I've loved working with native millipedes over the past 6 months or so, but my primary goal in raising them was to establish captive bred populations of natives for the pet trade. And since I've become involved with the community here on AB, I realize now that most of the native millipede sales are from wild-caught specimens, which is illegal here in Arkansas. And now, I really have to doubt that there would be much demand for captive bred populations. Alas, since I have such limited space and resources for my inverts, I'm thinking it's best to concentrate my efforts on my moneymakers - isopod and collembola feeder cultures.
Yeah, I got mite problems too, it is entirely possible they came in with your millipedes, mite eggs along with other debris could have been attached to some of your millipedes, and even if only one or two eggs got in, that would been enough to start an infestation. Springtails are your best weapon against them, the Tropical pink springtails, Sinella curviseta seem to work very well under a variety of conditions and seem to work nicely against mites.

Hey, fungus gnats never hurt anybody, and I highly doubt the drain flies are reproducing in your cages, more likely that they are in your drains. There is always at least one of those cute little things in my bathroom. I doubt any roundworms or other parasites that live in millipedes would affect your dart frogs, and I'm pretty sure they would have a much harder time finding their way into other cages than, say, mites.
Still, the choice is yours, but I personally think you should stick around and keep culturing millipedes, you seem very knowledgeable on the subject and seem to be great at caring for them.

The millipede hobby seems to be expanding, and it is always good to have captive bred populations in the hobby. I do hope you'll re-consider staying in the hobby.

All that being said, if you do decide to leave the millipede hobby, your pedes would all have a place in my home. ;)
 

Harlequin

Arachnosquire
Joined
Apr 19, 2016
Messages
56
Yeah, I got mite problems too, it is entirely possible they came in with your millipedes, mite eggs along with other debris could have been attached to some of your millipedes, and even if only one or two eggs got in, that would been enough to start an infestation. Springtails are your best weapon against them, the Tropical pink springtails, Sinella curviseta seem to work very well under a variety of conditions and seem to work nicely against mites.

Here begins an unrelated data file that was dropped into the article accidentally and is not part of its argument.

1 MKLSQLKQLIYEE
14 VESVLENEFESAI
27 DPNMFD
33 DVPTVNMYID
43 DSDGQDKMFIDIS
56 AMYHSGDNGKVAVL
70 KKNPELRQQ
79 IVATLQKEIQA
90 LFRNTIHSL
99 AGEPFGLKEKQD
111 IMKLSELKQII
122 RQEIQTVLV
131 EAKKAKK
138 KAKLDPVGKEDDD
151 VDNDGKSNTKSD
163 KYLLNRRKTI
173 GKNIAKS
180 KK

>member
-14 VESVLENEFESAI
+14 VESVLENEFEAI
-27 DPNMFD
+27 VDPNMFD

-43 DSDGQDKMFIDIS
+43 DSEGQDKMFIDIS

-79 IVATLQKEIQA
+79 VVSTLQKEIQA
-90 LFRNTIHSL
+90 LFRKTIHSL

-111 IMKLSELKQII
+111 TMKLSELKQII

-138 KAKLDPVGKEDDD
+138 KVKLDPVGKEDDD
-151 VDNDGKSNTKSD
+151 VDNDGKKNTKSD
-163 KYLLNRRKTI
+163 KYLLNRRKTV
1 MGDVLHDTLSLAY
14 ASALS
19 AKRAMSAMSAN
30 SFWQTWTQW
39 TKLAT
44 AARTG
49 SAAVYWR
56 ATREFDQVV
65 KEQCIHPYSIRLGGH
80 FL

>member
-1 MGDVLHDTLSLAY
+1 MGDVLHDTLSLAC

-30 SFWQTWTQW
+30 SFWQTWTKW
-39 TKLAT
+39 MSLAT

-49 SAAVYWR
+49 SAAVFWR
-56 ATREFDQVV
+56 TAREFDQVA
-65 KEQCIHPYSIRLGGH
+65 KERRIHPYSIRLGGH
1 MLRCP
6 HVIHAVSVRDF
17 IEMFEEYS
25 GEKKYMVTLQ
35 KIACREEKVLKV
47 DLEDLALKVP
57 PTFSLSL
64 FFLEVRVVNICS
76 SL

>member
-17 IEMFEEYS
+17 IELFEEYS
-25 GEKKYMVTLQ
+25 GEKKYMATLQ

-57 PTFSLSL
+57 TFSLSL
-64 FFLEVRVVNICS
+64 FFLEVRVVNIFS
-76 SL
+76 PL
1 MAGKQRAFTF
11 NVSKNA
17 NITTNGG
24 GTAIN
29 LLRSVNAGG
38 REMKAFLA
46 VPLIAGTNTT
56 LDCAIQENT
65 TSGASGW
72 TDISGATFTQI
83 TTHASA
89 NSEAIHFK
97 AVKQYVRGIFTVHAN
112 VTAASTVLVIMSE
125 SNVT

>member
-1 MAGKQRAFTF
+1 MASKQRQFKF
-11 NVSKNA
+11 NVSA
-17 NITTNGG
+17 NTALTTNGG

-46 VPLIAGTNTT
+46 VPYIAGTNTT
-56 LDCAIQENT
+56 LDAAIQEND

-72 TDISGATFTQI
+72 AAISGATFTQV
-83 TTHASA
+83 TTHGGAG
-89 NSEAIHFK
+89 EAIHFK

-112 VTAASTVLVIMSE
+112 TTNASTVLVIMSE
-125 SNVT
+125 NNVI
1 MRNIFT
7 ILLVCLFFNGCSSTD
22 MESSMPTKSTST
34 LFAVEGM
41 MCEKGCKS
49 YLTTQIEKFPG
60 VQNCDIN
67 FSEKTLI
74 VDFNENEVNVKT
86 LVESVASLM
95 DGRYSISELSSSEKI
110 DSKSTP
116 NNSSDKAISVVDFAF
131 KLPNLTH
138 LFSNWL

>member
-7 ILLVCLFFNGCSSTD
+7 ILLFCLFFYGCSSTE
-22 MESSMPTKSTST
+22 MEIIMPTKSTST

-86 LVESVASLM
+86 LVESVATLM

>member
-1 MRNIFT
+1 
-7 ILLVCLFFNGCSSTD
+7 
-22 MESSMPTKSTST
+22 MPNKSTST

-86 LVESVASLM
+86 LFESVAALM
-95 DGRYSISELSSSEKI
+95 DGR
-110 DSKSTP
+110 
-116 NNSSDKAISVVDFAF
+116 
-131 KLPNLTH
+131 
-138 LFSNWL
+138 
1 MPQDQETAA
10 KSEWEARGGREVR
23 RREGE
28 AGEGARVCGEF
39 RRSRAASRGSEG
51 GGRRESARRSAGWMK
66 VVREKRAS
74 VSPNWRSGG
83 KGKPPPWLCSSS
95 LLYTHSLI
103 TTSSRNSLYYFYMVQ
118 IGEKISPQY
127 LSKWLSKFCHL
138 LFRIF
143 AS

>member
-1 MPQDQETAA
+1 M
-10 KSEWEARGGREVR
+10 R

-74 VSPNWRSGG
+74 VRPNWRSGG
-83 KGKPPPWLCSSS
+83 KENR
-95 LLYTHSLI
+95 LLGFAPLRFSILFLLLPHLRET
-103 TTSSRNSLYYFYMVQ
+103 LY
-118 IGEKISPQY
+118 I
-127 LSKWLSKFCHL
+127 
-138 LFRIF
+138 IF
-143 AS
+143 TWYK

Hey, fungus gnats never hurt anybody, and I highly doubt the drain flies are reproducing in your cages, more likely that they are in your drains. There is always at least one of those cute little things in my bathroom. I doubt any roundworms or other parasites that live in millipedes would affect your dart frogs, and I'm pretty sure they would have a much harder time finding their way into other cages than, say, mites.
Still, the choice is yours, but I personally think you should stick around and keep culturing millipedes, you seem very knowledgeable on the subject and seem to be great at caring for them.

The millipede hobby seems to be expanding, and it is always good to have captive bred populations in the hobby. I do hope you'll re-consider staying in the hobby.

All that being said, if you do decide to leave the millipede hobby, your pedes would all have a place in my home. ;)
Hey man, thanks for the encouragement. I appreciate it. Maybe at some point, I'll have more time and resources to continue studying and culturing them on a larger scale, but for now, I think I need to reduce to A. evides and devote some time to my other interests. I'm still interested to see what everyone else finds and learns about them, and I'll still update on A. evides when I learn something new and cool about them.

I haven't kept springtails in my millipede boxes because high springtail populations will stress the millipedes through constant tactile stimulation. I also like to have purified cultures as much as I can. I do have some N American Sinella springtails (grey), and they're a great springtail. I'll have to remember that they're good against mites :)

Yeah, as far as the dipterans, I don't think they're reproducing in my apartment (yet), and that's the way I'd like to keep it. I live in the Arkansas River bottomlands, and this time of year, they're everywhere here. They're just being attracted to my apartment in large numbers due to the number of cultures I have going and the musty air that's released when I maintenance them. I need to reduce the 'attractiveness' of my apartment to them so that they don't infect my large springtail beds, rendering them unsellable.

And I agree on the roundworms. They're probably specific to insects and arthropods, but even a small chance of infecting my very expensive frogs must be avoided. I can't just go out and pick them up ;)